On January 11, 2023, a group of 16 students from Douglass Residential College, Rutgers University, led by Dr Hasnaa Mokhtar, visited the Women’s Cultural and Social Society (WCSS) in Kuwait City. While “study abroad” programs are intended for cross-cultural understanding and global education, most students in the US encounter differences in others through a colonial mindset and the white savior complex. Despite our world becoming increasingly interconnected, global systems of inequality, power, privilege, and difference are always present. We grappled with themes of neocolonialism, decolonization, eurocentrism, and imperialism prior, during, and after our visit to Kuwait through our feminist ideologies. That entailed deep critical thinking of not only our experiences in a foreign country, but also unsettling, challenging, and validating our thoughts, feelings, reactions, and prejudices altogether including our understanding of feminism.

Complexity and self-accountability get lost when critique, power, and self-righteousness cloud our judgment, thus misleading us to construct fixed and simplistic narratives about the “other” and their struggles. A phenomenon the Nigerian feminist and author Chimamanda Ngozi Adichie coined as The Danger of the Single Story. “It is impossible to talk about the single story without talking about power… Power is the ability not just to tell the story of another person, but to make it the definitive story of that person.” We understood the weight of our commitment toward communities being visited, researched, and depicted through a different lens. That is why determining what counts as anticolonial feminist theory “within and beyond the scholarship of feminists of color is a complicated matter.” What we learned though is that we ought to cultivate intellectual humility to admit to partial and complicated worldviews that might make us uncomfortable, because, as Dr. Mokhtar notes in the introductions to all of her classes, “knowledge that doesn’t break your heart open to transformation isn’t worth learning.” To reflect on how this experience challenged and re-shaped our understanding of ourselves and the world, we relay some personalized reflections to conclude.

Rachel D. Perez: As a student interested in decolonial feminism theory, this trip changed my perspective not just as a scholar but as a researcher. Scholars are not offered opportunities where they get to see with their own eyes, not through propaganda published by governments, the media, or other outlets. I can assure you this research trip made me more aware of my responsibilities as a scholar to challenge academia, and as a citizen to require more transparency within the international community.Nicolette Alexandra Brito-Cruz: Going to Kuwait after having spent a semester learning about the effects of colonization and the importance of decolonizing oneself has shown me that history goes beyond textbooks. As decolonial feminists, it is crucial to question who writes mainstream history, to seek diverse perspectives, and, most importantly, to not have a savior complex when learning about others’ struggles.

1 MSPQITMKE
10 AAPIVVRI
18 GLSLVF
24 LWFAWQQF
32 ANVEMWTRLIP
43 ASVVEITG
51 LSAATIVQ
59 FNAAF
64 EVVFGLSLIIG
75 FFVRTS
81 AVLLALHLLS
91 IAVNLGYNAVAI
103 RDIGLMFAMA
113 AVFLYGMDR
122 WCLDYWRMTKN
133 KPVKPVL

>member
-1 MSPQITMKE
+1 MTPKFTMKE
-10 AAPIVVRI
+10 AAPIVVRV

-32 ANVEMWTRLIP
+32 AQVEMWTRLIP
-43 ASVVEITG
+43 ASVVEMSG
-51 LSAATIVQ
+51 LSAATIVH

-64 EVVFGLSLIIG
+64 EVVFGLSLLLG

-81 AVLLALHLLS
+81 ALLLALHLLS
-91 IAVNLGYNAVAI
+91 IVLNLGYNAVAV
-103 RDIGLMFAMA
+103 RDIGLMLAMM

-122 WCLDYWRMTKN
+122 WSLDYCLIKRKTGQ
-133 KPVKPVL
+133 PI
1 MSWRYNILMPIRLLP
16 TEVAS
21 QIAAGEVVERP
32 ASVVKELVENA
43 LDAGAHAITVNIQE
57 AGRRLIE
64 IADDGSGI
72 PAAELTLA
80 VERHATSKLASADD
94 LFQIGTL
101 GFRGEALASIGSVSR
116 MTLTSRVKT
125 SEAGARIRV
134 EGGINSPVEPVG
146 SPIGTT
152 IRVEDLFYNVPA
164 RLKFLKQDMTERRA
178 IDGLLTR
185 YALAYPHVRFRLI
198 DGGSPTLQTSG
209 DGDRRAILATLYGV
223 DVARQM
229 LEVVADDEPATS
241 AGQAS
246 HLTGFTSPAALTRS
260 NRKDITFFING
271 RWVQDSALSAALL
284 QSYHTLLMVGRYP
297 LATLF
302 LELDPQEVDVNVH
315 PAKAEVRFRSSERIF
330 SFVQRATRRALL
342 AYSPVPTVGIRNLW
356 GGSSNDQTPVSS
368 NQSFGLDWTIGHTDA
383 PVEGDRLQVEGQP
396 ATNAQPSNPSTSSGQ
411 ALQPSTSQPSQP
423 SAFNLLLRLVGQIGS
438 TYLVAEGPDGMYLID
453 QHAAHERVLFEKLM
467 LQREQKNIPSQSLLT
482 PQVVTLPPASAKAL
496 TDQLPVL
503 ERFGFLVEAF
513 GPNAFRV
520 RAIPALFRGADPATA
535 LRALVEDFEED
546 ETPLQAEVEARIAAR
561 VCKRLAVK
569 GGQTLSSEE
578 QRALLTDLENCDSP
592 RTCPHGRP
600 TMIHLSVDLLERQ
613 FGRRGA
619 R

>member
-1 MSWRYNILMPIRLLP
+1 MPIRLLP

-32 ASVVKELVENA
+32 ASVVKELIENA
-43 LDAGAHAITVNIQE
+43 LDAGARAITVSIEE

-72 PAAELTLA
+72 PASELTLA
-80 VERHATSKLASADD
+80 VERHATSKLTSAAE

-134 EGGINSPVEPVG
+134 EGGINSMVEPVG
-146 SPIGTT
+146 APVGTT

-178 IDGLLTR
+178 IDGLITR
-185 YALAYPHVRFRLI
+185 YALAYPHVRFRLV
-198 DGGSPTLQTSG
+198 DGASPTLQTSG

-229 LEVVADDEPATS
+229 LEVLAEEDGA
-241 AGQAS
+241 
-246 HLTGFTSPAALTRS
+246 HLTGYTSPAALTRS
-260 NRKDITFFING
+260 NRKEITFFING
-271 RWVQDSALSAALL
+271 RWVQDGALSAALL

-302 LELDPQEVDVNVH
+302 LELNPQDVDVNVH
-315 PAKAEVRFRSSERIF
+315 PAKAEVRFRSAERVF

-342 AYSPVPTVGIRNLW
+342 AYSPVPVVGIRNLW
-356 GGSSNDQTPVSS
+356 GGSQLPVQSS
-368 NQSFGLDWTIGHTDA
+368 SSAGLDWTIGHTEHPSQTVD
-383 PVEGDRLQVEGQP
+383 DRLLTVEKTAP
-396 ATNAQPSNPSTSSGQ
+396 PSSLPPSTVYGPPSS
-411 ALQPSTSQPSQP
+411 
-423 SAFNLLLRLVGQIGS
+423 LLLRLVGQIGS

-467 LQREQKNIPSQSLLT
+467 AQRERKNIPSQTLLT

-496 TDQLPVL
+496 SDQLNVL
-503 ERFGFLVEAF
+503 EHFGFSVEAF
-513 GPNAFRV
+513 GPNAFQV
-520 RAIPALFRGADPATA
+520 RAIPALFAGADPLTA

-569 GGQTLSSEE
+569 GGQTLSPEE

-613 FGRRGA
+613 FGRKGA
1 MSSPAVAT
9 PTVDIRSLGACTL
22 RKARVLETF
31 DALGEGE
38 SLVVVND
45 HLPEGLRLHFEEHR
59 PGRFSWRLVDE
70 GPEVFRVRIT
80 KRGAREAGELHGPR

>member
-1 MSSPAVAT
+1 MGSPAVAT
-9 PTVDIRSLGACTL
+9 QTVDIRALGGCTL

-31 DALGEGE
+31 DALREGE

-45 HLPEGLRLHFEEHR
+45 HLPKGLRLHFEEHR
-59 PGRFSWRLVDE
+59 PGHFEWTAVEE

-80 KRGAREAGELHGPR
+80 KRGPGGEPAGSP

Kyleigh Magee: This research trip to Kuwait highlighted the importance of international solidarity within global feminism. Decolonial and intersectional feminism has always been important to me. While I have always focused on decolonization in my academic career and personal activism, this trip showcased the real-life effects of how colonization creates similar problems for women globally. Although issues affecting women and gender minorities take different forms in different contexts, the root causes of these issues, colonialism, remains the same. As a result, international solidarity and a decolonial approach to feminism is key to understanding issues affecting women, and is also crucial in bringing about change in one’s own community.

Komal Mir: The experience helped decolonize my perspective and challenge western exceptionalism by showing how similar social issues are in Kuwait and the U.S. but in different contexts. It allowed us to better compare the issues at hand, as well as the complexity of feminism in different parts of the world. It is easy to look at other countries and their problems and feel pity for them or try to “help” them, but it takes more to look around and realize that we are no different and that our “help” is a consequence of the savior complex. As a researcher, finding credible information is hard and important. With this experience, I learned how to read between the lines to be able to differentiate between biased and unbiased sources of information. While it is not so easy and simple, this differentiation, can allow decolonization of knowledge and feminism.

Hasnaa Mokhtar

Kyleigh Magee

Nicolette Alexandra Brito-Cruz

Rachel D. Perez

Hasnaa Mokhtar is a researcher, writer, advocate, and cultural leader with expertise on violence prevention, intervention, gender justice, and sustainable development.

Komal Mir is a Clinical Research Coordinator at NJ Heart/NJ MedCare.

Kyleigh Magee is a fourth-year student at Rutgers University studying English.

Nicolette Alexandra Brito-Cruz is a first-generation, fourth-year undergraduate student at Rutgers University pursuing a Bachelor of Arts in Journalism & Media Studies and Italian, with a minor in Women and Gender Studies.

Rachel D. Perez is a B.A candidate in Philosophy and Spanish at Rutgers University.

The text has been adopted from a much longer article that appeared in Security Context in Feb 1 2024.